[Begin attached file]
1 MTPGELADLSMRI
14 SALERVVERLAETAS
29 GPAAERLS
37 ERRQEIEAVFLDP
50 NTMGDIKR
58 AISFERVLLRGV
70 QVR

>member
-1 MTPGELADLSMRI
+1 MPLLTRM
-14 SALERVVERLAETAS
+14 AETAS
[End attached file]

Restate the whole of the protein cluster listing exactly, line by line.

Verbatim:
1 MTPGELADLSMRI
14 SALERVVERLAETAS
29 GPAAERLS
37 ERRQEIEAVFLDP
50 NTMGDIKR
58 AISFERVLLRGV
70 QVR

>member
-1 MTPGELADLSMRI
+1 MPLLTRM
-14 SALERVVERLAETAS
+14 AETAS